Had I been just a little more exclusive, I would have missed Tybee Diskin until it was too late.  Her work in short film makes it pretty goddamned clear she is a great fit both for the role of Chelsea and for our ensemble as a whole, and I would never have even seen it.  In fact, my biggest concern as I brought her into audition was that she would be too cool to roll up her sleeves, get into the trenches, and support the community at large with the rest of us.  As it turned out, our conversation went something like this:

“Tybee.  I believe that with a grotesque, backbreaking, intervention-worthy amount of labor, sustained over several years, we can make an amazing movie and build an audience for whom we can then start the whole damn process again.”

“Hell yeah, we can!”

“Thus will our fates be forever sealed in an agonizing moebius strip of madness and exhaltation.”


This is a woman who, like me, has helped to build production companies.  When we became friends on Facebook, Tybee and I realized that she’s actually been working with some friends of mine!  If anyone has earned the right to be too cool for school, it’s Tybee Diskin.  Her game is wired down.  Her craftsmanship as a performer places her at the very forefront of her entire generation.  Her fans love her.  What the hell does she need us for?  Why do the project?

As fate would have it, I’ll be asking Tybee that very question in a video blog we have scheduled for tomorrow evening… but if I were a betting man, I’d guess she just digs what we’re up to and appreciates our contributions to the community.  Tybee and I were brought together because we’re valuable and necessary to the same people.  With our powers combined…


All these fantastic people helping to make Quantum Theory a reality probably see me in much the same way.  Putting these people together in one room is an obvious way to make a project succeed… but how is it that I get them all to show up?  By giving enough of myself to make it worth their while.  So how much do I give?  How much is enough?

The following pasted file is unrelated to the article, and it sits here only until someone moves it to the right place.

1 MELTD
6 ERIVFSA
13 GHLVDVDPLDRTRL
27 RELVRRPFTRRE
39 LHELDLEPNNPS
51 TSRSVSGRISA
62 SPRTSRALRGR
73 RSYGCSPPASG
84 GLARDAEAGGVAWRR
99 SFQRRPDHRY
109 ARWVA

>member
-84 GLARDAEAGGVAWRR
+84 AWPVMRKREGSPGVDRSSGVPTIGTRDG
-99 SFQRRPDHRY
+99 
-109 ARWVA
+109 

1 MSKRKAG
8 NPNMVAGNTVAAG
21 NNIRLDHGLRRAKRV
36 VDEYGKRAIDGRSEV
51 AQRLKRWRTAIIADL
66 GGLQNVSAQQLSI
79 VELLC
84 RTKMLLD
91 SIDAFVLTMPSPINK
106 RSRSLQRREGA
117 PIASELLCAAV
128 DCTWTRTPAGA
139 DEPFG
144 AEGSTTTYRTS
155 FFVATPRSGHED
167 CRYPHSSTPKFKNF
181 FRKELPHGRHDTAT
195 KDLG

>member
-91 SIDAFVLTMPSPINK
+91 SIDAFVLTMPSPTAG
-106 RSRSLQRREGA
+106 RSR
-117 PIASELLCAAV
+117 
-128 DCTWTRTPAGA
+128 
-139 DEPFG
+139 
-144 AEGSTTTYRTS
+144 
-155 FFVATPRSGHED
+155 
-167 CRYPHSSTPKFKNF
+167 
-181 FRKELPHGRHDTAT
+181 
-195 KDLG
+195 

In the end, my deepest fear is that even if I give everything I have, it won’t be as much as they deserve.  That fear is what keeps me honest, and it has earned me the trust of my community.  What I’m trying to get across here is that playing it cool and treating these people like I’m better than them would cost me everything.

Do the math.  Who benefits from an industry where everyone is working in exclusive, isolated, gated communities?  Gatekeepers do.  Great collaborations are forged in selfless contribution, and Hollywood is built on great collaborations.  Exclusivity will get you nowhere, and having a cool image is just a cheap, crappy attempt at having a great reputation.

It’s not who you know, guys.  It’s what you give.


Check out more videos from this interview series
with Tennyson


If you’d like to ask questions, pose “what-if’s,” rebuke me with experience or hearsay, or just flirt from the safe distance of your personal computer, you can always find me at  To find out more about me, my ensemble, and my stories, we welcome you to our online community at – and please, please support our upcoming feature, Quantum Theory.  Quantum Theory is the story of two brilliant, snarky women of science who develop a prototype that gives them the power to change reality itself… until it’s snatched from under them by by LDI, a ruthless and powerful defense contractor.  Stealing it back means winning a shell game of changing realities against a foe who does not lose. The future of our world depends upon their success!  You can find out more at here, and at


Tennyson E. Stead is a writer, director, and producer of film and transmedia. In his childhood, he spent all his time building cardboard spaceships and rescuing his sister in them. These days he does basically the same thing.

For any production to realize its full creative and financial potential, every creative element must reflect the overall goals of the project. Every great collaborative work was produced by a team of talented people, united by a common intent.

8 Sided Films
and the 8 Sided Forum represent our collective stewardship over the stories born from intent too multifaceted, specific, or unique for studio production, and our commitment to honoring that intent as the foundation for a more personal relationship with our audience.

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Check out Tennyson’s prior Film Courage articles:

Find Your Built-In Audience

Why Nothing In Film Has Changed in 1,000 Years & Why Anyone Who Say Different is Trying to Sell You Something.’

A Screenwriter Prepares

Ten Things They Don’t Teach You About Actors in Film School

‘Never Ask For Money’

 ‘Never Play to Genre

On Financing Movies